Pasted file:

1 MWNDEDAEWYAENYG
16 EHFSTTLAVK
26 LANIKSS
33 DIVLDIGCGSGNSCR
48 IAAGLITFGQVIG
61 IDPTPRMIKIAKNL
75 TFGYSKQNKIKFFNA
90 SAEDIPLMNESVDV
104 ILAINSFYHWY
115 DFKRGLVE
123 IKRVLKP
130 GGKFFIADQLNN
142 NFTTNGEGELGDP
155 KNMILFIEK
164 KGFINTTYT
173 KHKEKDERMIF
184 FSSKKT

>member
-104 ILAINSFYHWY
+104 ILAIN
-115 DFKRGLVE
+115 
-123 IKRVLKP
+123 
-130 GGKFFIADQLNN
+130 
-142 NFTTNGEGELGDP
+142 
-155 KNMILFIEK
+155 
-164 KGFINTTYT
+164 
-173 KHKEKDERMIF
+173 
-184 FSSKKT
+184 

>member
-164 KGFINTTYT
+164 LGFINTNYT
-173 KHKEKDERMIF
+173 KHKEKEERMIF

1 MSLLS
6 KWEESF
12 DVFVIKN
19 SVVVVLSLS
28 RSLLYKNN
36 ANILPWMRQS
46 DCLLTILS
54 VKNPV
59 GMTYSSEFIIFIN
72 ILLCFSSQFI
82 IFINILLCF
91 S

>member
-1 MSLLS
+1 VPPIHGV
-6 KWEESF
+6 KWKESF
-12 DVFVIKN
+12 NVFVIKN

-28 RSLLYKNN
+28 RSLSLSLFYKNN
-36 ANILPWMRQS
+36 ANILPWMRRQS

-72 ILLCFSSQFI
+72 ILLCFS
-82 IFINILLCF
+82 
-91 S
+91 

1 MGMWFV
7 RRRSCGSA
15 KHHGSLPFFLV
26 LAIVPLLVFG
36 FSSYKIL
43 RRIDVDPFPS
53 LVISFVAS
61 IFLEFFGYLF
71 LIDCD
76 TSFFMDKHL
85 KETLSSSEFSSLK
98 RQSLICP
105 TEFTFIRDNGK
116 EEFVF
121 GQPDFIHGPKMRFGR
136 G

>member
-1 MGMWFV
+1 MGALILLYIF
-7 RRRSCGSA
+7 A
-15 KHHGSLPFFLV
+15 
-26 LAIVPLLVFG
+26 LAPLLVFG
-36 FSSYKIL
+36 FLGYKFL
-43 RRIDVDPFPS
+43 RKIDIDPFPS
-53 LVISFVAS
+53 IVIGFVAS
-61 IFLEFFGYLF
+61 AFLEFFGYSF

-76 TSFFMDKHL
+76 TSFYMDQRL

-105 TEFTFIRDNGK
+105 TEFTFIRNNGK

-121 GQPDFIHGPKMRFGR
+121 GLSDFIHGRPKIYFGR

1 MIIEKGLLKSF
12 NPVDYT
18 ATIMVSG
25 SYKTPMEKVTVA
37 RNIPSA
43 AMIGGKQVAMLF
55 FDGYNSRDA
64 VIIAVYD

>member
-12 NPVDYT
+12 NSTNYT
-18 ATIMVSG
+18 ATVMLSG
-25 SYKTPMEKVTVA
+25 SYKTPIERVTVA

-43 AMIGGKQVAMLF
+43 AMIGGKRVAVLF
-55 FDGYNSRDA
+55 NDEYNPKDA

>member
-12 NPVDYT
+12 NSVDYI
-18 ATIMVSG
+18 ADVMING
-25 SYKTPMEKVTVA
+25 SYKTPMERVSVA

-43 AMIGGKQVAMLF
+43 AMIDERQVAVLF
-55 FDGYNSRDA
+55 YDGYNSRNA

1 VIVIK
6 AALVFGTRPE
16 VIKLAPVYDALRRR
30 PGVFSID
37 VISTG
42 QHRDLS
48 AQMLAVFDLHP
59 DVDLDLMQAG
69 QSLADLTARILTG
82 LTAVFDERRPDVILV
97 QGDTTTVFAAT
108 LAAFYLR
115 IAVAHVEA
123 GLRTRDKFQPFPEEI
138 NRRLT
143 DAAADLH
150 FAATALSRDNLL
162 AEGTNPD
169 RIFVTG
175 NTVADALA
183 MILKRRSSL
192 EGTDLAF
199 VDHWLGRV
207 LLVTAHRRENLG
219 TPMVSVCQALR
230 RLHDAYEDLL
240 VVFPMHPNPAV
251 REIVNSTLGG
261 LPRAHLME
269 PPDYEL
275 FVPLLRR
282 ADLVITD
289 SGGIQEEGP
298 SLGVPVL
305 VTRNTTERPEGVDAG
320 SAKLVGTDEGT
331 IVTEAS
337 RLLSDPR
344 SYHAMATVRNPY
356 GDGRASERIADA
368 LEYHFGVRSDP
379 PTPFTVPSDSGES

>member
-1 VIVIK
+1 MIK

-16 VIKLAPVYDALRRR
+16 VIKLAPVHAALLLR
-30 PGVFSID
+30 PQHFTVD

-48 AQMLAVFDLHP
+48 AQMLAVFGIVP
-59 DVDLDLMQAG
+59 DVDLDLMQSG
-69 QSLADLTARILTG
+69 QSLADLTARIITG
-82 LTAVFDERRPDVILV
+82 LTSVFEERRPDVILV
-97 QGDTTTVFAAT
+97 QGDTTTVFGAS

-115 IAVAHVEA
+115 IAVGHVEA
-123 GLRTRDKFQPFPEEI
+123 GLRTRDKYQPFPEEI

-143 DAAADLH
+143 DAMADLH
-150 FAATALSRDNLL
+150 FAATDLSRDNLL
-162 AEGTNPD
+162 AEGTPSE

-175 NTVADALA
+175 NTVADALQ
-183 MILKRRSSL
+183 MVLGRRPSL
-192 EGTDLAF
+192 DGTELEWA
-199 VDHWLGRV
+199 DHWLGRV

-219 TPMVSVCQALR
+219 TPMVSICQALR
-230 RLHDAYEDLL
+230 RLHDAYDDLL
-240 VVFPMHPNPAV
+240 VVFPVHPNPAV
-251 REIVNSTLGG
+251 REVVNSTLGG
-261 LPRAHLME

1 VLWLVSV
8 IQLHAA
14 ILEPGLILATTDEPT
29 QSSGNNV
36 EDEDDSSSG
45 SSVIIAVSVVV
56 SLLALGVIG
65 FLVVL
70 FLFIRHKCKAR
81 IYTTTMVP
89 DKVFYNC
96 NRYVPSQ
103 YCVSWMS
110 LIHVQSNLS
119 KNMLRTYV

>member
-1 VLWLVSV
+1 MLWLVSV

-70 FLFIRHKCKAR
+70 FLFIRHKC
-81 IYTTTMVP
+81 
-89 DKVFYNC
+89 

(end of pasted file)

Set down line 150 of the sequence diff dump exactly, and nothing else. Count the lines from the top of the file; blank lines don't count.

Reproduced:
97 QGDTTTVFAAT